Take went on to explain that “there are many devices for tracking biological data in people’s everyday lives, such as the Apple Watch, but the methods these devices recommend for improving a person’s physical condition are mostly associated with self-management, and so they don’t amount to sufficient solutions, with users feeling that these methods are no different than something they could have done all along. Looking at it this way, there aren’t many services giving you proper ways to resolve your issues.” He emphasized that Dricos uniquely excels at giving customers tangible supplement treatments each day for solving the different problems they individually have.
D2C as the counterculture of existing businesses
The second panel discussion covered the topic of “How D2C Startups in the Fashion and Beauty Industries Can Scale Up”, and featured in this discussion were Takuya Noguchi, CEO of Bulk Homme which runs the men’s skincare brand of the same name, and Tadayasu Kiyokawa, CEO of Oh My Glasses Inc., a company that handles Japan’s largest glasses and sunglasses online store and also manufactures and sells their original made-in-Japan brand. Both companies can be considered the current “backbone” of Japan’s D2C industry, having already been in operation for 7 and 9 years respectively. The CEOs talked frankly about their business management experience, including fund procurement and staff recruiting that they’ve so far worked hard behind the scenes while their companies have been expanding.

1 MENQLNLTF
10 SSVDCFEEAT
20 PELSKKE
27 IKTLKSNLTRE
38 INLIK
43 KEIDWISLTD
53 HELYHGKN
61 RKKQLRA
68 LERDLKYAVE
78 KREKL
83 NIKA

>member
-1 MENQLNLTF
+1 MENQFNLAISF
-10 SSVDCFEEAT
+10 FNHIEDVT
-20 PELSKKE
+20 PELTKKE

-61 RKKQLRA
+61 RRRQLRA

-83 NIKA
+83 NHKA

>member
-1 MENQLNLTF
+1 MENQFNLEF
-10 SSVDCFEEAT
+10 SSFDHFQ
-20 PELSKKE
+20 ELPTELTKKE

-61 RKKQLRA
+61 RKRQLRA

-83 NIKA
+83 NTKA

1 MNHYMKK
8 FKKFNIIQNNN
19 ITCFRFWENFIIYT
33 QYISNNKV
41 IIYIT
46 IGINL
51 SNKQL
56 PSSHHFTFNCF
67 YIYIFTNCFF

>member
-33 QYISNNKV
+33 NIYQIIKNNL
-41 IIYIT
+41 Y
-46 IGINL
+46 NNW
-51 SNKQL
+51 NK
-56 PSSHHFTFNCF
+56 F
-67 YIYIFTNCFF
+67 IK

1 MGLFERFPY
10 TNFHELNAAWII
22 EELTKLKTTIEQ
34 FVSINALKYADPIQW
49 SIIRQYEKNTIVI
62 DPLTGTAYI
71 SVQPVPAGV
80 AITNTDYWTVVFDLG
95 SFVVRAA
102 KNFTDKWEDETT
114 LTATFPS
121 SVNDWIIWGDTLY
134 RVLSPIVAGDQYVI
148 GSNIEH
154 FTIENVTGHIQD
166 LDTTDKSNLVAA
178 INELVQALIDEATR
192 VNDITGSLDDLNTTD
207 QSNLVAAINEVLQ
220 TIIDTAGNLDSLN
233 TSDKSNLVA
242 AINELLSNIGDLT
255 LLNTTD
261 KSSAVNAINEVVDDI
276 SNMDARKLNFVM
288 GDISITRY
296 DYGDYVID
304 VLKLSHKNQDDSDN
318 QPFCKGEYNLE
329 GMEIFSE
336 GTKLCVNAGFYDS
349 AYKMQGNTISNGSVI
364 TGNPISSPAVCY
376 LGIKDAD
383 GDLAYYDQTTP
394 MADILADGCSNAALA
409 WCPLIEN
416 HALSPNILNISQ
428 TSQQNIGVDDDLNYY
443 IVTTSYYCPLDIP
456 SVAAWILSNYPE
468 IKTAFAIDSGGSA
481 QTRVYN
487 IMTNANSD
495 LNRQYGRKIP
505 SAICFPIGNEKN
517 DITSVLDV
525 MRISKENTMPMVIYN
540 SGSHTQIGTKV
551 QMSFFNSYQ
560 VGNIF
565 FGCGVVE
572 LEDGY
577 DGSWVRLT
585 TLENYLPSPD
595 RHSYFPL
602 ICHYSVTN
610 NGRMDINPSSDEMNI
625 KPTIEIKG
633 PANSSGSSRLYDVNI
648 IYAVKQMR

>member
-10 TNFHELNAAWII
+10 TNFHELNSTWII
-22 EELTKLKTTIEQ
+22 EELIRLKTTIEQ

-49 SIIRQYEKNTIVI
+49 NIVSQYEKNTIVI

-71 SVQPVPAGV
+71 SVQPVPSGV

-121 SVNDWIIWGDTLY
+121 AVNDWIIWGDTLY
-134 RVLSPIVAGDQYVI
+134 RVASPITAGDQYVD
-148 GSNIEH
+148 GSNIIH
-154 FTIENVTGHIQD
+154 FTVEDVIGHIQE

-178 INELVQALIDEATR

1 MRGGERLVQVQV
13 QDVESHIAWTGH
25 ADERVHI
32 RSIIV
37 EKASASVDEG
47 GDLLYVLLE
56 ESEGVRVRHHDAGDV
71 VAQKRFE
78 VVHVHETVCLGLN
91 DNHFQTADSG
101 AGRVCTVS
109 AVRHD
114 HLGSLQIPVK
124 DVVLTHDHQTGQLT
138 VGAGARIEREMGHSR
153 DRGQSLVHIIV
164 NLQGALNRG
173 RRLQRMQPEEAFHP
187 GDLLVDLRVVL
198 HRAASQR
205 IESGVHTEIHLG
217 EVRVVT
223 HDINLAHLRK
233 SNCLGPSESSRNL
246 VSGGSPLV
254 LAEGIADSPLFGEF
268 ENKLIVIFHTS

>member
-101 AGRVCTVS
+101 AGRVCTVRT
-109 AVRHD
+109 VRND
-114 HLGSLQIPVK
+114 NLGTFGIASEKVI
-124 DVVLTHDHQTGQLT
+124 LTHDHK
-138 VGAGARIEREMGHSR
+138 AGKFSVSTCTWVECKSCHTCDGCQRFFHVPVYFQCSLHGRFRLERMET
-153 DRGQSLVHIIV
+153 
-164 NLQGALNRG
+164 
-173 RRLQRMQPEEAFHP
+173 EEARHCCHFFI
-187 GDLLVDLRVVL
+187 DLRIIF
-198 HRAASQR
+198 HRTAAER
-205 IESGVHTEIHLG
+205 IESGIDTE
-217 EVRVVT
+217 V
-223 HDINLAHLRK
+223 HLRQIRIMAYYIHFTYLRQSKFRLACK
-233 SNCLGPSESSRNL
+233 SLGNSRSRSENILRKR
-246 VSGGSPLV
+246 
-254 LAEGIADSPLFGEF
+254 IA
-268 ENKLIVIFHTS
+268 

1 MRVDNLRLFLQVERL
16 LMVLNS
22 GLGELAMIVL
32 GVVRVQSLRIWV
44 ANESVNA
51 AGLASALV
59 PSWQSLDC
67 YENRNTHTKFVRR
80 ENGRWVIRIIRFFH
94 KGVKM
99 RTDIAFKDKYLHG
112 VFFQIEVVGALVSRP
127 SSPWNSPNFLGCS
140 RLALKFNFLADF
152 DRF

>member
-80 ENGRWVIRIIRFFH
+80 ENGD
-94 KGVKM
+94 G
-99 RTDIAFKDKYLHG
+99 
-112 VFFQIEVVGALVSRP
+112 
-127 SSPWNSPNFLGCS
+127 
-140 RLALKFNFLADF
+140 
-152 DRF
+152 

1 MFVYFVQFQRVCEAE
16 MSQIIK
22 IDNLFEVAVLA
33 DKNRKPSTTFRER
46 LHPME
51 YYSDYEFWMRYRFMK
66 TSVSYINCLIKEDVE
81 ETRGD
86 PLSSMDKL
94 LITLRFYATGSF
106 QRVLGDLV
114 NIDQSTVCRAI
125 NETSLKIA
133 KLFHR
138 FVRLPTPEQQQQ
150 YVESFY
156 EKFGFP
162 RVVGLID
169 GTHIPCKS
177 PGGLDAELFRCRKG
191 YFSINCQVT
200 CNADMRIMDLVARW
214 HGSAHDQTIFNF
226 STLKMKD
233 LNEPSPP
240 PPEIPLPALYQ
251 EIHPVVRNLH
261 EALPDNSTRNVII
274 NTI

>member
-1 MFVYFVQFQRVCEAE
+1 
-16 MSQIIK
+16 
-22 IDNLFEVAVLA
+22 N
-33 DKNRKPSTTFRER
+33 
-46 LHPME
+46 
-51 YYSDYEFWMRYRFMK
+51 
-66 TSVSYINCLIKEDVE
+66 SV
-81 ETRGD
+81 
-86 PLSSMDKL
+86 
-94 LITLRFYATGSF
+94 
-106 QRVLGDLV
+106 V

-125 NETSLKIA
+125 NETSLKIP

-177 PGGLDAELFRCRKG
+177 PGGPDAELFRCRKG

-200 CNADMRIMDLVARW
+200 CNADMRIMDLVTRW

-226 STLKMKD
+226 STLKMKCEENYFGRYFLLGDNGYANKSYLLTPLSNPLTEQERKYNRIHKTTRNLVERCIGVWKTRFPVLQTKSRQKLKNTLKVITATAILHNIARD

Bulk Homme’s Noguchi asked moderator Akihiro Higashi, of venture capital firm W ventures, how big, from the perspective of investors, should startups aim to grow to in terms of “D2C scaling up”. Higashi answered by saying that generally in Japan “for an investor, the size for aiming to list on the stock exchange is around several hundred-million-yen profits through sales of several billion,” but he also added that, of course, there’s also the exit plan of being bought up by a large corporation for a handsome amount.